Thought Experiment: Google exposed a vulnerability in Bing's search ranking feature, could it be exploited?
Everyone in the tech world has heard about the latest spat between Google and Bing (Microsoft).
Matt Cutts has talked a lot about it.
The core issue is Bing is using clickstream data from either IE (Suggested Sites) and/or their
Bing Toolbar. They clearly are OK copying Google's results if users click them.
If I throw on my blackhat thinking cap, we can begin the thought experiment.
- How does clickstream work: is it only looking at URLs or analyzing actual content?
- Does it only work for Google searches?
How does clickstream work: is it only looking at URLs or analyzing actual content?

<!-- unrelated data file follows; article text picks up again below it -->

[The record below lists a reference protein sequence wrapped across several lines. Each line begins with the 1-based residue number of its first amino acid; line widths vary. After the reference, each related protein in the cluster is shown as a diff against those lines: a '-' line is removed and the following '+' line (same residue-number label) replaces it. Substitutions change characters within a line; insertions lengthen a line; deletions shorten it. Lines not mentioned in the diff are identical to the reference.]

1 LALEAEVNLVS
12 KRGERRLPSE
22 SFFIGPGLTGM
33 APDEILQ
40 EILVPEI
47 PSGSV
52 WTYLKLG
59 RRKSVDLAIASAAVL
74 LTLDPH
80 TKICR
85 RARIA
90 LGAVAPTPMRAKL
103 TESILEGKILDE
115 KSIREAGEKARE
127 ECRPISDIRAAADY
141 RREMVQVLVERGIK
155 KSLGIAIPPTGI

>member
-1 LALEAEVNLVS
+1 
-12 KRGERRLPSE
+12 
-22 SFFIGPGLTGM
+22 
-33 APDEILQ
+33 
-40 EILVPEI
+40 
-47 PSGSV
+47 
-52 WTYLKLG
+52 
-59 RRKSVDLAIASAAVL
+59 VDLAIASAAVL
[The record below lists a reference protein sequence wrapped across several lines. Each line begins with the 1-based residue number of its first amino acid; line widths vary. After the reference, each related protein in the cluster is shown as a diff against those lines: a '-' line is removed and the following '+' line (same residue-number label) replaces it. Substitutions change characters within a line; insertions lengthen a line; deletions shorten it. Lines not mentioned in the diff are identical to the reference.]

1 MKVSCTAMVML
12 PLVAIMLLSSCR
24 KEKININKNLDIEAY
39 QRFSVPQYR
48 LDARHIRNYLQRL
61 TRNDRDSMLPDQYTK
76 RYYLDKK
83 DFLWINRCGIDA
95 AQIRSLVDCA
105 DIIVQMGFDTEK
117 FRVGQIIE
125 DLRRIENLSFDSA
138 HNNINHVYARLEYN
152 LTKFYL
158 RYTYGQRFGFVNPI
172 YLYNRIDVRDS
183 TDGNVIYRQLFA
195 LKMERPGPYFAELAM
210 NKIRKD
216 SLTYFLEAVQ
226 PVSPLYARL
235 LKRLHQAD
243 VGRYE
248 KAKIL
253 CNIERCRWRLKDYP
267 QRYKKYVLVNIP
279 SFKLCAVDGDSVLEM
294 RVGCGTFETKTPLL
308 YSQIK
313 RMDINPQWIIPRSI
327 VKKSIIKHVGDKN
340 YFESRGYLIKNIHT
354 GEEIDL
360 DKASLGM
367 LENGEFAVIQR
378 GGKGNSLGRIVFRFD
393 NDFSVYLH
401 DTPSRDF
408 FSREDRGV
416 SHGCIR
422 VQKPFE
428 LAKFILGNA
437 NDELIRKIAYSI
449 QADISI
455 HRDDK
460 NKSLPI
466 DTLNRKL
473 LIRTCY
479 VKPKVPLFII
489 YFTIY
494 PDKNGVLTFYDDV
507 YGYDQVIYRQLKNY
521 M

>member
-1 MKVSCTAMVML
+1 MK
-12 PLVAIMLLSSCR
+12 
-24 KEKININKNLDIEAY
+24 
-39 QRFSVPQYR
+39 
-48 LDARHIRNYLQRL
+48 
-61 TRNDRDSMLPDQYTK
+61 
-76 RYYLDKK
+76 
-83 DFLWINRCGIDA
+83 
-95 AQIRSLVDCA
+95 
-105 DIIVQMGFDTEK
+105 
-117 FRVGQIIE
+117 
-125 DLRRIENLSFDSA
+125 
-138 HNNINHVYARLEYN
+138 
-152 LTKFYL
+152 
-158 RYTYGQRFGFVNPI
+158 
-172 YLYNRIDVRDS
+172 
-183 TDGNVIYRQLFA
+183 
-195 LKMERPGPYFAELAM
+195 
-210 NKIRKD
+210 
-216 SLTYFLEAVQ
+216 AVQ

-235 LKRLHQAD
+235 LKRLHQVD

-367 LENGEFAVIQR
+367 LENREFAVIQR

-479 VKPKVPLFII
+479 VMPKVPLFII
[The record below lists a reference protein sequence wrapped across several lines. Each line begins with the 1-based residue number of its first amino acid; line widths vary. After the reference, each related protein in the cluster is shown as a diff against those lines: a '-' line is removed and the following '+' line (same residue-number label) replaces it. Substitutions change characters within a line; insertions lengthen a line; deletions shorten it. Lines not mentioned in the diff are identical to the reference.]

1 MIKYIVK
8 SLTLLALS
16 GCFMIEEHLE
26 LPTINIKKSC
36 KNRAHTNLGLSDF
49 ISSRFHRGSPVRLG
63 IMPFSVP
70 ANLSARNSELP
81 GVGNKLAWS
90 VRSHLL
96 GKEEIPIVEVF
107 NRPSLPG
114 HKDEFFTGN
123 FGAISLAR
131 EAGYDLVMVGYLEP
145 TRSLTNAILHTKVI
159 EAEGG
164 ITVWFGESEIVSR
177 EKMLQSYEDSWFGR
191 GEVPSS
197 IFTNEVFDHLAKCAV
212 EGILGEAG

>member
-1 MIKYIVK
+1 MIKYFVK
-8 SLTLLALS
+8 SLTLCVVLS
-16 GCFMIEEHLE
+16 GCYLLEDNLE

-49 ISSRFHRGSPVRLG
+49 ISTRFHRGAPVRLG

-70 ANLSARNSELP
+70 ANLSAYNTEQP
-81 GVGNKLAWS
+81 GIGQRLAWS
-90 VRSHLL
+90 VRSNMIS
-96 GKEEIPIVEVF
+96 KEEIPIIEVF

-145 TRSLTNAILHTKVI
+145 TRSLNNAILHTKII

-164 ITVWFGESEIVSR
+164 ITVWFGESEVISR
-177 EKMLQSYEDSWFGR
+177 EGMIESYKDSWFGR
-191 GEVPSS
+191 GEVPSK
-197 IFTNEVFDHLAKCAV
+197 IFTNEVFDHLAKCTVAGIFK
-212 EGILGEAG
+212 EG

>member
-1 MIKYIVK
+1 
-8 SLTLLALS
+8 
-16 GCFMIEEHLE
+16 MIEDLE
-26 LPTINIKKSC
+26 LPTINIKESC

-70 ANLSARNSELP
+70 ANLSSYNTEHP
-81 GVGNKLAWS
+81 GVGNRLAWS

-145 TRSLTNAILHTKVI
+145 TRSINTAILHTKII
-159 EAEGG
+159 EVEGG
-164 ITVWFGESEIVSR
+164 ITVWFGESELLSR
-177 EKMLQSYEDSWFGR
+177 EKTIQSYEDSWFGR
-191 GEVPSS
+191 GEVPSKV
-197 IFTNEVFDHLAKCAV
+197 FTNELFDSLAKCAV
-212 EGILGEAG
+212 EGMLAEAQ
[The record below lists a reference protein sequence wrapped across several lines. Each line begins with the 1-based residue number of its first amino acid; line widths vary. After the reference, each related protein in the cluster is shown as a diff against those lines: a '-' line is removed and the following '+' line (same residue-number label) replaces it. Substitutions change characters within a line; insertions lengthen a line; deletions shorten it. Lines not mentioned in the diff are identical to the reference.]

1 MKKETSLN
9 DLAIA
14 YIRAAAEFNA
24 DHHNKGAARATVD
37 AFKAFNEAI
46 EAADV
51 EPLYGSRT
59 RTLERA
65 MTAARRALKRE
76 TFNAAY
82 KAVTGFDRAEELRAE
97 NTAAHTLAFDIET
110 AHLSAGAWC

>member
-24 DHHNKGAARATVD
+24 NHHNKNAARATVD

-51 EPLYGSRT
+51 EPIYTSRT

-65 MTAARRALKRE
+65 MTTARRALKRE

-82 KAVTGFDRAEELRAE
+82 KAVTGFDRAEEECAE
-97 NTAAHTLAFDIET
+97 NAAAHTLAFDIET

This is an important distinction if we are looking to manipulate results for our benefit.
If Bing only looks at the stream of URLs, in theory, you might be able to inject any URL into there.
It may not have to show up on that Google search result at all. If that worked on long-tail, it
may also help with more competitive keywords, fooling Bing into thinking it was getting more clicks
on Google and sending a positive ranking signal.
If they are double checking content, this type of manipulation may not work when it tries to 'steal'
the information from the Google search result. Someone would have to test this to find out.
Does it only work for Google searches?
Clearly, they've decided Google is a valid source, but what else is? Could artificially creating
traffic patterns from important and/or relevant sites increase search rankings? This still depends
on how they gather data, whether it's only looking at the clickstream or actually analyzing content.
If I were doing some SEO for a super competitive niche, I might be exploring how could this type of
signal be adjusted for my own benefit. Google could manipulate it, why couldn't you?